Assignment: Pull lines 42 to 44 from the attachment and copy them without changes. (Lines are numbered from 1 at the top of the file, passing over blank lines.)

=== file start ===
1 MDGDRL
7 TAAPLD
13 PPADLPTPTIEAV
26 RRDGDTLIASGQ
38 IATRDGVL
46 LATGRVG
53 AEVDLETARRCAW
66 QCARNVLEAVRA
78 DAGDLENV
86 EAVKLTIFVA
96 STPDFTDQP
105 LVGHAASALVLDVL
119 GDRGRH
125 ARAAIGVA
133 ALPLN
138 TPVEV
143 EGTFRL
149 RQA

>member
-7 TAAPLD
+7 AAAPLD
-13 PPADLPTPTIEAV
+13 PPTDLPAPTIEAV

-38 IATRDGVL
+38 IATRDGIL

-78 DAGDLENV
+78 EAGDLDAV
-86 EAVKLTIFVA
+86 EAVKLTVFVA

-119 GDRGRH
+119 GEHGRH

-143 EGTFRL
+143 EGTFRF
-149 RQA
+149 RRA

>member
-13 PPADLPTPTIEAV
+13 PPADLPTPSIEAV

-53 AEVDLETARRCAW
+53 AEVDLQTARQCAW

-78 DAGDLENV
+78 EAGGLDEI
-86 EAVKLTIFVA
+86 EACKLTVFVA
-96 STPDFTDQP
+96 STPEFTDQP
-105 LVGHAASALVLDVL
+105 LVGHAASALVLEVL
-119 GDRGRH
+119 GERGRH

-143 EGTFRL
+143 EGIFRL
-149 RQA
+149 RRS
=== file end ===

+78 EAGGLDEI
-86 EAVKLTIFVA
+86 EACKLTVFVA